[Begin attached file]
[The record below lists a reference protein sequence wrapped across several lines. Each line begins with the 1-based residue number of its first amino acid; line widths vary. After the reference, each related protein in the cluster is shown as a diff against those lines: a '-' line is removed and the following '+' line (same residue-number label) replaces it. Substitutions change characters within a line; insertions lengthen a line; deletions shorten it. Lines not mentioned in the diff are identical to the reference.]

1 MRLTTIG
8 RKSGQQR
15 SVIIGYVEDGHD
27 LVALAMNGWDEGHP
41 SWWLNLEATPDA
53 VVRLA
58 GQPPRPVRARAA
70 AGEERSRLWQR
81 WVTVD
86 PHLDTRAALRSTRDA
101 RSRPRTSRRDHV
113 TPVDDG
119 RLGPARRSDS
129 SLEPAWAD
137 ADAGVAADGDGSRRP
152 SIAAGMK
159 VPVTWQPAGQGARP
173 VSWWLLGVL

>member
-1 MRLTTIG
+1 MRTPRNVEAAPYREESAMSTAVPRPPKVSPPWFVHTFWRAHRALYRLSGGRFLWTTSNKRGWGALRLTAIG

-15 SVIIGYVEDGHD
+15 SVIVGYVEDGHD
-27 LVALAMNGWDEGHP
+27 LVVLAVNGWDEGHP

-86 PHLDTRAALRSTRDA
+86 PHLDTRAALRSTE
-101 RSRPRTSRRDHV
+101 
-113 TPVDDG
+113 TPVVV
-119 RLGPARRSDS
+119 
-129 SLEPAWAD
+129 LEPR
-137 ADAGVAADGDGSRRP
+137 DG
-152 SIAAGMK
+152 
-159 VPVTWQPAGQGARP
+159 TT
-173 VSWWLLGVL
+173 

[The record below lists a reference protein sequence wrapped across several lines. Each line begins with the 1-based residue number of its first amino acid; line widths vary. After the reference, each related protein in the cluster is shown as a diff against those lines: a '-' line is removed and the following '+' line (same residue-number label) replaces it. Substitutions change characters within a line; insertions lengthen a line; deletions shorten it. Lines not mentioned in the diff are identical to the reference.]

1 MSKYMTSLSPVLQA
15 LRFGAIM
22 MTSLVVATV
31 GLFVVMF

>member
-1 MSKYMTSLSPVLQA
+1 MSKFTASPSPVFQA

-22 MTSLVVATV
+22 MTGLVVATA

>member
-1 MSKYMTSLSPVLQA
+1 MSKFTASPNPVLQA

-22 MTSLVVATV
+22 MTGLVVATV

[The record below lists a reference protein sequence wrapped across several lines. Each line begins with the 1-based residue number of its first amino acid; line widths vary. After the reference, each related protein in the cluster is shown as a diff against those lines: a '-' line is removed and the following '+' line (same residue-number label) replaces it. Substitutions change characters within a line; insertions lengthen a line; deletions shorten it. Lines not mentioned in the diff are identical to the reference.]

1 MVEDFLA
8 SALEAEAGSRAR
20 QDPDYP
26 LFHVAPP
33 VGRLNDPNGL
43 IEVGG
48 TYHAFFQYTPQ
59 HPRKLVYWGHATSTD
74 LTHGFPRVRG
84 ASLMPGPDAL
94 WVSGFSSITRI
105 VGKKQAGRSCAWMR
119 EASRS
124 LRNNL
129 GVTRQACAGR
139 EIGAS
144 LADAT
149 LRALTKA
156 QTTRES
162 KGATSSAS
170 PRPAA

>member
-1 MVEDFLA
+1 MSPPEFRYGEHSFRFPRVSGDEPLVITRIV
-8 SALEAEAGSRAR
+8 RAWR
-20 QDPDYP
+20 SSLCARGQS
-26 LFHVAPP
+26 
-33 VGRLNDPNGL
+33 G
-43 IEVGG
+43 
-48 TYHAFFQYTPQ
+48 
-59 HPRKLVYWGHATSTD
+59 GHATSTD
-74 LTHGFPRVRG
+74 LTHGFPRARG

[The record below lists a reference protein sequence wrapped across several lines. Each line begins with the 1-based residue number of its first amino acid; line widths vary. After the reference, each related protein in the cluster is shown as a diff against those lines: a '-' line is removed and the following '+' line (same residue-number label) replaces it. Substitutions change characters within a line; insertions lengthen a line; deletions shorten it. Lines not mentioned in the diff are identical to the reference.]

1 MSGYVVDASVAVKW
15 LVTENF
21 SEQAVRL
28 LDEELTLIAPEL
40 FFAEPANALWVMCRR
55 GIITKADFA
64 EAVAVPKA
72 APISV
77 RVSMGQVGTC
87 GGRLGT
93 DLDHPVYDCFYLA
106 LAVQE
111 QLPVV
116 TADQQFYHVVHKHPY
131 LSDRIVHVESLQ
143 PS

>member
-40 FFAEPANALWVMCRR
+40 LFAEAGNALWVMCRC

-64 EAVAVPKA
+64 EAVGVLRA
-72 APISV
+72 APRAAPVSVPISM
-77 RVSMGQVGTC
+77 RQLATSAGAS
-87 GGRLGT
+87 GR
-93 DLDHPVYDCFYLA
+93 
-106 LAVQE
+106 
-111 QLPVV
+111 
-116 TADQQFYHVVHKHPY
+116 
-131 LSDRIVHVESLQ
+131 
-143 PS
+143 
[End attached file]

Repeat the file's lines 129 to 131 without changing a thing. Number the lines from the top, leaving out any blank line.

-93 DLDHPVYDCFYLA
+93 
-106 LAVQE